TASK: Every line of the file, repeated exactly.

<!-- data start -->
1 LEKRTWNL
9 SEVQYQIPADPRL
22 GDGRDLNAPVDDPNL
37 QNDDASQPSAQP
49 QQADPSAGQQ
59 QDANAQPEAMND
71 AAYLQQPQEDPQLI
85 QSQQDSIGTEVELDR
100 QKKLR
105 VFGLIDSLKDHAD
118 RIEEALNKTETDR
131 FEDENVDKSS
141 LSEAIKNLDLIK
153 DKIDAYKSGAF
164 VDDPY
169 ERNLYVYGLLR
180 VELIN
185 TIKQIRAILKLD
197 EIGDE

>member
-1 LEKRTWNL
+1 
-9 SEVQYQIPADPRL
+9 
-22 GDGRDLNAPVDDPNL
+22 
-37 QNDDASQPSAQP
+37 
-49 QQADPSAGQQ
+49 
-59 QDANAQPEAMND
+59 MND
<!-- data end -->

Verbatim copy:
1 LEKRTWNL
9 SEVQYQIPADPRL
22 GDGRDLNAPVDDPNL
37 QNDDASQPSAQP
49 QQADPSAGQQ
59 QDANAQPEAMND
71 AAYLQQPQEDPQLI
85 QSQQDSIGTEVELDR
100 QKKLR
105 VFGLIDSLKDHAD
118 RIEEALNKTETDR
131 FEDENVDKSS
141 LSEAIKNLDLIK
153 DKIDAYKSGAF
164 VDDPY
169 ERNLYVYGLLR
180 VELIN
185 TIKQIRAILKLD
197 EIGDE

>member
-1 LEKRTWNL
+1 
-9 SEVQYQIPADPRL
+9 
-22 GDGRDLNAPVDDPNL
+22 
-37 QNDDASQPSAQP
+37 
-49 QQADPSAGQQ
+49 
-59 QDANAQPEAMND
+59 MND